I get a lot of questions about how to deal with money while traveling in Paris, and France in general.
If you do the preliminary preparation, it should be a non-issue.
DON'T BRING TRAVELERS CHECKS
Traveler's Checks used to be the standard for travel. Now, they are not readily accepted in France. If someone does accept them, they may not give you the best exchange rate if the Traveler's Checks are in anything but Euro.
USE YOUR ATM CARD
Your ATM card will be your best friend (well, maybe next to your credit card.) ATM machines are plentiful in Paris and will give you the best exchange rate on that day.
Be sure to check with your bank before you go to be sure it will work in France.
If possible, bring a second one with a different bank. I had some clients who both had called their bank and were prepared to use their ATM card in Paris. Unfortunately, during our week there, neither of them were able to use it. Getting cash from your credit card is very expensive.
In order to stay on budget, minimize fees and be sure I have enough cash for the spontaneous nature of a day in Paris, I take out 2-3 days worth of cash at a time. When it's gone, it's gone. When that happens, it's time to relax and enjoy the free things Paris has to offer and to create a nice meal in my apartment kitchen!
CALL YOUR CREDIT CARD COMPANIES
Check with your credit card company about what you need to do to assure successful charging in Paris. Each company is different. Mine, for instance, was automated and had to be done within two days of using it in France. But your's may be different. Without calling, most credit card companies will see charges thousands of miles away from your usual use pattern and shut you down. In my earlier years, that happened to my husband and I. Fortunately, we had two cards and the other company wasn't so protective.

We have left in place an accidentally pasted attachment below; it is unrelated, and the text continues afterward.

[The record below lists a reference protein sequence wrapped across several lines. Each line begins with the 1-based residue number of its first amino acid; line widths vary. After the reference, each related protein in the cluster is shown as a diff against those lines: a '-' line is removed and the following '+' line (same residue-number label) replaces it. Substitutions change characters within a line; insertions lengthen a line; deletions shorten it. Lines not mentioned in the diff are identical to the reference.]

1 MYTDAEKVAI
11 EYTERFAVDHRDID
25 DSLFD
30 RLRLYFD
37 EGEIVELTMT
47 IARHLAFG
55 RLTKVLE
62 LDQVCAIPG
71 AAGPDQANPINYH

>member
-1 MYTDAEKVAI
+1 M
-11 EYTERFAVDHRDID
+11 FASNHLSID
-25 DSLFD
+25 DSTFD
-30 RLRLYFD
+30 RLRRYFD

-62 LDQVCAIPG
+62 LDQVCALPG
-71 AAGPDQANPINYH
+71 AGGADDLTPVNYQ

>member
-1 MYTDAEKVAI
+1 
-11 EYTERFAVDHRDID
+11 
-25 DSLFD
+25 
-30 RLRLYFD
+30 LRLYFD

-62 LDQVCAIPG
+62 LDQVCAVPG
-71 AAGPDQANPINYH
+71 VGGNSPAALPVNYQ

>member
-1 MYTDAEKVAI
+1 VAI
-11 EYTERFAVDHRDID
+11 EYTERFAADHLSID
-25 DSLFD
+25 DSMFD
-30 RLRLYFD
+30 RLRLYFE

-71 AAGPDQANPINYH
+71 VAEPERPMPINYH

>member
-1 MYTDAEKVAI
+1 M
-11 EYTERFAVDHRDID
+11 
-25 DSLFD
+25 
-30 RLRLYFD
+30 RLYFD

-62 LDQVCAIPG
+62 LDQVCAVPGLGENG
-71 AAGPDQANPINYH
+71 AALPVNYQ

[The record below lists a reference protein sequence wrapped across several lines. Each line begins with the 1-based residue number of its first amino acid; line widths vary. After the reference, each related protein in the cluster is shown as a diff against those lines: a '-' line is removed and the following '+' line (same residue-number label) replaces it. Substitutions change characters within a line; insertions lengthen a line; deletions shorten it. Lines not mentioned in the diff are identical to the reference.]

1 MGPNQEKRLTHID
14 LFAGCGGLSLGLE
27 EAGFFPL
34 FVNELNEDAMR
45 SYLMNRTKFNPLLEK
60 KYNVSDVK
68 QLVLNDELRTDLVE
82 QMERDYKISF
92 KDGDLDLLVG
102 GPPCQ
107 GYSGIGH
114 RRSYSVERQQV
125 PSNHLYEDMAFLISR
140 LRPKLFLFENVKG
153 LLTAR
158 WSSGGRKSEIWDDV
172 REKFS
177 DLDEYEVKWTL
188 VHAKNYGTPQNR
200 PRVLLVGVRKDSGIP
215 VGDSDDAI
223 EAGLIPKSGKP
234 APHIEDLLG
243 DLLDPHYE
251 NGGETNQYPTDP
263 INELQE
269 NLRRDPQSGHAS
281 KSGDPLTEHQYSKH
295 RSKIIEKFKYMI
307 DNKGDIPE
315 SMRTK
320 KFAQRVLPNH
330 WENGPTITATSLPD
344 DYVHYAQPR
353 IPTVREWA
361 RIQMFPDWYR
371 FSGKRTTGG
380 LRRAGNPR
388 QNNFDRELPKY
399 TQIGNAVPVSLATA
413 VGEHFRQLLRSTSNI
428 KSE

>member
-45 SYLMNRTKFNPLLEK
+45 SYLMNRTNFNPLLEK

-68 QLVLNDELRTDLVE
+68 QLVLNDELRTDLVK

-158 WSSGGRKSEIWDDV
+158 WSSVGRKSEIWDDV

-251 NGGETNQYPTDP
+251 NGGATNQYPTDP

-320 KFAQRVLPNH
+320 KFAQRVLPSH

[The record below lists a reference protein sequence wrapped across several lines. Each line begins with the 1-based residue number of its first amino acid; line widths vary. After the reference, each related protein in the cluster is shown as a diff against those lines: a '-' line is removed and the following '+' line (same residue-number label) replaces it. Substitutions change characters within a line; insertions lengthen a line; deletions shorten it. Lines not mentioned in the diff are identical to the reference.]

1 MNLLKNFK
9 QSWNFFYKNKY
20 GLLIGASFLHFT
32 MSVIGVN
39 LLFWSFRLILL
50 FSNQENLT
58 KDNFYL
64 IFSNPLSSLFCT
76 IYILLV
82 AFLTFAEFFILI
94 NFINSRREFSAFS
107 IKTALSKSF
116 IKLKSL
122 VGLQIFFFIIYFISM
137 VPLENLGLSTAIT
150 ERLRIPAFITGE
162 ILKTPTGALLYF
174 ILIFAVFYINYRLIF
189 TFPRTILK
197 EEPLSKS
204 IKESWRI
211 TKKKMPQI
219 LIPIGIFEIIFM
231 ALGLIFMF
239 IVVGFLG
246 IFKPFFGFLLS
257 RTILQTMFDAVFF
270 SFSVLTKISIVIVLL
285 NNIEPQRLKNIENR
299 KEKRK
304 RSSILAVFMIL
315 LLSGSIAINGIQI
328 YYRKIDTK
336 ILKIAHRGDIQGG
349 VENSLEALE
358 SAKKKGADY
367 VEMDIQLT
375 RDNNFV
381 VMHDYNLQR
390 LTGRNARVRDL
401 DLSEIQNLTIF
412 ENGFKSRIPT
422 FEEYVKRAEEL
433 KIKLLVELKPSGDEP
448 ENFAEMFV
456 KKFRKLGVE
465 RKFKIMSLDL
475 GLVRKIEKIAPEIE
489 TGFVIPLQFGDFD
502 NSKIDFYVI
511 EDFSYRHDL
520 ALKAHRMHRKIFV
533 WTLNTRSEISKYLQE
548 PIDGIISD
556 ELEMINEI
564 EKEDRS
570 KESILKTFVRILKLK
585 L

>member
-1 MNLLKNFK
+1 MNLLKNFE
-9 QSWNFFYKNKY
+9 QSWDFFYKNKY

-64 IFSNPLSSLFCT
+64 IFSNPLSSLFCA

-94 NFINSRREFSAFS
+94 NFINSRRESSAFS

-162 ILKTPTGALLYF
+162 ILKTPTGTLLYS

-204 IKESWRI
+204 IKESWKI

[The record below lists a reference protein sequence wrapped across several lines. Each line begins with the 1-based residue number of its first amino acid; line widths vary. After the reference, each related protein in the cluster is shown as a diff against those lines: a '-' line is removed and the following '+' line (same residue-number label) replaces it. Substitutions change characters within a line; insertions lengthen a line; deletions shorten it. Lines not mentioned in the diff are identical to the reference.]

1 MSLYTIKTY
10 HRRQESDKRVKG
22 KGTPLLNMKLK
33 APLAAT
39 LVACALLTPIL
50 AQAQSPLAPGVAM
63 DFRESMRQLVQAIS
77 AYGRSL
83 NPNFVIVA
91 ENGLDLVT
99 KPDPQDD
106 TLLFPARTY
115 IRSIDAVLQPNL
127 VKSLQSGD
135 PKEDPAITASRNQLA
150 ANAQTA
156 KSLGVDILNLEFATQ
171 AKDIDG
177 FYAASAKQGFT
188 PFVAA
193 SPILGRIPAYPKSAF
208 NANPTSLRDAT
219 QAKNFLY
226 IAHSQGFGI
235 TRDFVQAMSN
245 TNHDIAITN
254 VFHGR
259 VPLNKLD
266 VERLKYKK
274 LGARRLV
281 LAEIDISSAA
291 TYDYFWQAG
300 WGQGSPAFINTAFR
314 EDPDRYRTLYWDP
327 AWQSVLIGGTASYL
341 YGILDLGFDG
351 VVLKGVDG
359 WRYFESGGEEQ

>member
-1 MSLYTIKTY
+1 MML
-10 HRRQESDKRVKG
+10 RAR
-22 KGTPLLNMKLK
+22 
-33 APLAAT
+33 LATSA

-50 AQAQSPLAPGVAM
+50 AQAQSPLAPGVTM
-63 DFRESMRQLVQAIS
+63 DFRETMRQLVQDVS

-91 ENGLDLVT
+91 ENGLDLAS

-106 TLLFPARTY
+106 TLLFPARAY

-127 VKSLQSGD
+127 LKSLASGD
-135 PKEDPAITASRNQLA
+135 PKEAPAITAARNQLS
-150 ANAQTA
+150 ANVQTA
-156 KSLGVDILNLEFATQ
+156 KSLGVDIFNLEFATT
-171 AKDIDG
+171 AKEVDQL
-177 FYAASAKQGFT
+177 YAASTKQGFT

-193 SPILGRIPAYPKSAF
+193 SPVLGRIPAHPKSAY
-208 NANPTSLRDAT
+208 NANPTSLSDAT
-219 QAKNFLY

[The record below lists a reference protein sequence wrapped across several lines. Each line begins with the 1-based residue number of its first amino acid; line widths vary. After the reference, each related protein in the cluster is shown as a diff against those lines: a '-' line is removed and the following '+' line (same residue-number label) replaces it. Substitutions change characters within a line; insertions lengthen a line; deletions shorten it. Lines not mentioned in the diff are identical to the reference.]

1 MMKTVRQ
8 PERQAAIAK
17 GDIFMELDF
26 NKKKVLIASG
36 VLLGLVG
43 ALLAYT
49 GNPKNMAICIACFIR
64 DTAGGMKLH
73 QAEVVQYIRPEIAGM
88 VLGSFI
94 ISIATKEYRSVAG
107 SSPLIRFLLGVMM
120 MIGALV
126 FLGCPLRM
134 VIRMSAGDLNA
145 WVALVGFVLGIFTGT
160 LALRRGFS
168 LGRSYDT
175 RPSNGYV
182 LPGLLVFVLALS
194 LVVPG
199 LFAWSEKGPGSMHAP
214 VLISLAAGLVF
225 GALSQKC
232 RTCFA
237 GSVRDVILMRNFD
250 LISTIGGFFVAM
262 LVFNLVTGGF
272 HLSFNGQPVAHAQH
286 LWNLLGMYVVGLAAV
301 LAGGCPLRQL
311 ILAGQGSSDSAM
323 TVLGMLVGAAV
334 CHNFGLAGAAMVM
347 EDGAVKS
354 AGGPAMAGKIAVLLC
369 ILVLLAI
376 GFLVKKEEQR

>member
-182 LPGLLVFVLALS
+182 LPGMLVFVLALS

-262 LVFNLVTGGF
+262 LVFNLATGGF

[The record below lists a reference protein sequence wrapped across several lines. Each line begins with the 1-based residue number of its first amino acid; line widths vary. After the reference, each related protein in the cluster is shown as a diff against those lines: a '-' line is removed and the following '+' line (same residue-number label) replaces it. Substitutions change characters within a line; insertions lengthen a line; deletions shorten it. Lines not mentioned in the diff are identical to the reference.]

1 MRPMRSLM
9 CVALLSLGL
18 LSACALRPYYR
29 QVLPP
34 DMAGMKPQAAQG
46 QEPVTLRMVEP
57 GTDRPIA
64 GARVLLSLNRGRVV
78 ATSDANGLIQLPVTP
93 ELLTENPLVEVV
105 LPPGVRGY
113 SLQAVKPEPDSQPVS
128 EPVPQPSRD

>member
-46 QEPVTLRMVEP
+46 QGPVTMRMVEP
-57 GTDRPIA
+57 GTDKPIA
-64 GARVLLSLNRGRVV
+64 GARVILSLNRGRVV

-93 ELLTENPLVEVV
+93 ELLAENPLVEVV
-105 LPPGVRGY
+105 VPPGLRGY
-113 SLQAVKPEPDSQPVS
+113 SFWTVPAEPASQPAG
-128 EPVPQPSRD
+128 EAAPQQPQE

As with the ATM card, I suggest that you bring more than one credit card with you if possible. The reason is the same - if for some reason one card doesn't work, you have another (see above). The second card is also useful if you have an emergency. Hopefully you have, at the very least, purchased catastrophic insurance coverage for your trip. But even then, you may find cash (or credit) is still King.
DOCUMENT BANKING INFORMATION
Be sure that you have written the information for your accounts so that if you have a stolen card, you can call the appropriate numbers quickly. Be sure, however, that you NEVER write down your passwords. Keeping this information securely in "the cloud" in an email attachment or something is another possibility but may not be as convenient.
CHANGE SOME MONEY BEFORE YOU LEAVE
There's nothing more annoying than arriving at Charles de Gaulle airport at 6:30 in the morning and have no cash for a bite to eat, cup of coffee, or to pay for a taxi or shuttle. There are plenty of places at Charles de Gaulle to exchange your money but Murphy's Law will make sure you that if you need to find them, they will not be obvious (however, you'll see ten exchange booths while you wait to go home!)
There are also places to change money at the airport before you leave the States. Be warned, their fees will not be in your favor.
You can call your bank. They may require a lead time to get the Euros that you need, so don't leave this task until the last minute.
Bring A Change Purse
This may sound strange, but Europeans use coins much more than Americans. It's important to have change for small purchases, public transport (if you don't have a pass,) and the WC. Chances are, you'll have many more coins than you have paper money.
#8 At the Airport
My favorite currency conversion site: